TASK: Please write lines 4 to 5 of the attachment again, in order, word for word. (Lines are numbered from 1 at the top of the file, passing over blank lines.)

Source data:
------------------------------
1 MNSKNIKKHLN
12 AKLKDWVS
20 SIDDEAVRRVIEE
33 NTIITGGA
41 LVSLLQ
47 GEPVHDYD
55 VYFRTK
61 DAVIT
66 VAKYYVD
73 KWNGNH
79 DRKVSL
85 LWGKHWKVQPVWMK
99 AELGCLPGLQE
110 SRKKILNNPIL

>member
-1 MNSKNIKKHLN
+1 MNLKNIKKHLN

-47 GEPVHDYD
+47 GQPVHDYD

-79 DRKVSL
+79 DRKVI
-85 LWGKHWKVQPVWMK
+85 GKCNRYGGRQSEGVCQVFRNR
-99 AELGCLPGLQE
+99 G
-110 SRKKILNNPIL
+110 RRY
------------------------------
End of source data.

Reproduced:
33 NTIITGGA
41 LVSLLQ